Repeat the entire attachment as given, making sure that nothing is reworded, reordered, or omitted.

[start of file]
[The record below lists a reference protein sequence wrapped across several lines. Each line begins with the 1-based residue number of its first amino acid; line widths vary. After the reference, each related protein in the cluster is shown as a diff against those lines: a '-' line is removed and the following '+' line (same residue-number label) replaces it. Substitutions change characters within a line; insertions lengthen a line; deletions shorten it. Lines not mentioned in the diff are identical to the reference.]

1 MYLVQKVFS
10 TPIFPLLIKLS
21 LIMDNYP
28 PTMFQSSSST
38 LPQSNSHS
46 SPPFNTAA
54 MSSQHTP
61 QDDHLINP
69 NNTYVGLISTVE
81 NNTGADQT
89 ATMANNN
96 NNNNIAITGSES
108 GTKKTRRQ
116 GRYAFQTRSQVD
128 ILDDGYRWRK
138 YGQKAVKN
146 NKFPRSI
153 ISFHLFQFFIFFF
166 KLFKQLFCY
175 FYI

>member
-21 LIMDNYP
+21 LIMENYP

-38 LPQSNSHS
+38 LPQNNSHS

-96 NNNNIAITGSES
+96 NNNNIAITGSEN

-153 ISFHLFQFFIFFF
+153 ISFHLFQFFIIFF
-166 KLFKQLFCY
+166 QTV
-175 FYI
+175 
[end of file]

[The record below lists a reference protein sequence wrapped across several lines. Each line begins with the 1-based residue number of its first amino acid; line widths vary. After the reference, each related protein in the cluster is shown as a diff against those lines: a '-' line is removed and the following '+' line (same residue-number label) replaces it. Substitutions change characters within a line; insertions lengthen a line; deletions shorten it. Lines not mentioned in the diff are identical to the reference.]

1 MYLVQKVFS
10 TPIFPLLIKLS
21 LIMDNYP
28 PTMFQSSSST
38 LPQSNSHS
46 SPPFNTAA
54 MSSQHTP
61 QDDHLINP
69 NNTYVGLISTVE
81 NNTGADQT
89 ATMANNN
96 NNNNIAITGSES
108 GTKKTRRQ
116 GRYAFQTRSQVD
128 ILDDGYRWRK
138 YGQKAVKN
146 NKFPRSI
153 ISFHLFQFFIFFF
166 KLFKQLFCY
175 FYI

>member
-21 LIMDNYP
+21 LIMENYP

-38 LPQSNSHS
+38 LPQNNSHS

-96 NNNNIAITGSES
+96 NNNNIAITGSEN

-153 ISFHLFQFFIFFF
+153 ISFHLFQFFIIFF
-166 KLFKQLFCY
+166 QTV
-175 FYI
+175 